How to Get Rid of Eye Boogers in Toddlers during the Day

I recently watched a child eating eye boogers absent minded and couldn’t help but feel disgusted. There wasn’t much I could do though. I later on went on and researched on the topic to learn more about the same. Below I discuss my findings on eye boogers on toddlers and babies, their causes, why you may experience a lot of gunk and what you can do to prevent their formation.

Eye Boogers

Going by other names such as sleep in eyes, eye mattering, eye pus and eye gunk, eye boogers are a combination of oil, mucus, skin cells and debris that tend to accumulate in the eyes as you are sleeping. The characteristics of the boogers varies. They could be dry, sticky or crusty and take various coloration such as yellow, white, brown of green.
Normally, eye discharge which is known as rheum is produced for protective purposes.  It is meant to eliminate waste products and any harmful substances from the surface of the eyes. Although the eyes produce mucus throughout the day, the presence of a continuous film of tears ensures that it is washed away whenever there is blinking. This helps in flushing the rheum off before it can harden within the eyes.

While sleeping, there is no blinking and as such, the rheum collects and forms eye boogers at the edges of your eyes. It is therefore quite normal to experience some amount of gunk on your eyes upon waking up. However, excessive eye discharge that is yellow or gree should be of concern. The same applies to the gunk being accompanied by pain, sensitivity to light or blurry vision as these could be indicative of eye infections.

Medical Term for Eye Booger

The medical term for eye boogers is rheum. The same is also referred to as gound.

Eye Boogers Causes

In mild form, eye boogers should not be of concern as their presence is quite normal. However, if there is a change in color, amount and consistency of discharge produced, it is possible that you have an eye problem. Some of the causes of eye boogers include:

Conjunctivitis

Also referred to as pink eye, conjunctivitis is a condition which is caused by the inflammation of the conjunctiva and the inner surface layer of the eyelids. The condition is usually accompanied by symptoms that include red irritated eyes, itch and green or yellow eye boogers that become crusty along the lash line upon accumulation during sleep. In cases where the inflammation is severe, you may wake up with eyes sealed shut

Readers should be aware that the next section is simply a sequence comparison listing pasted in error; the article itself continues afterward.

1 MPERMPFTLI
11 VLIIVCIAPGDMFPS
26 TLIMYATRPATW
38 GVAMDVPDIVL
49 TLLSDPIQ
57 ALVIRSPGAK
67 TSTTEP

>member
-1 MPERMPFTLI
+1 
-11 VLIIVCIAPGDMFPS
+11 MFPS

Conjunctivitis can be caused by allergic reactions, bacteria or viruses. Viral pink eye is highly contagious and usually goes away on its own. Bacterial conjunctivitis on the other hand can be treated with antibacterial eye ointments while antihistamines can take away allergic conjunctivitis.

Blepharitis

Blepharitis is also an inflammation problem affecting the eyelid margin. It brings along symptoms such as stinging eyes, itchy eyelids, a gritty sensation, irritated watery eyes and formation of crusty debris on the base of the eyelashes. 

The condition is thought to be a precursor of other eye conditions such as dry eyes and Meibomian gland dysfunction. It is possible for it to occur at the same time with conjunctivitis. Treatment may involve eyelid scrubs to get rid of buildup as well as other eyelid hygiene procedures.

Stye

A stye is also referred to as a hordeolum and occurs when an eyelash hair follicle gets infected. As a result, there is clogging of the Meibomian gland found on the eyelid’s base. It brings along production of yellow pus that causes eyelid crusting and discomfort while blinking. Additional signs include swollen eyelids, tenderness and redness. Styes tend to resolve on their own and it is important to refrain from draining the pus out as this will increase the risk of spreading the infection to other parts of the eye.

Contact Lenses

People that wear contact lenses should adopt a good eye care regimen to ensure they do not experience eye infections. Since wearing contact lenses involves inserting something foreign using your fingers, the process makes your eyes susceptible to infections. The different parts that may be affected include the eyeball, cornea or the inner surface of the eyelid.

The symptoms of an eye infection when wearing contact lenses will include swelling, pain, redness, dry eyes, sensitivity to light, itching and yellow or creamy eye boogers. If you experience these, consult your optician for prompt diagnosis and treatment.

Foreign Body in Eye

The presence of debris and dirt in the eyes can see the secretion of eye discharge in a bid to offer natural protection as well as try to flush out the substances. As a result, you may end up having eye boogers at the corner of your eyes until the foreign substance is removed from the eyes.